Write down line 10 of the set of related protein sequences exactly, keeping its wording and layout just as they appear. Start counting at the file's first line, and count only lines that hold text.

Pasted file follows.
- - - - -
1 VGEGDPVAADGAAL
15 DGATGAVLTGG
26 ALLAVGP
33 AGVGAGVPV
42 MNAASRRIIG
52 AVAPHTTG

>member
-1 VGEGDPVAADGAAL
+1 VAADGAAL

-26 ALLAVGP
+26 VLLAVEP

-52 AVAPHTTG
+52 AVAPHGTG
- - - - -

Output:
-26 ALLAVGP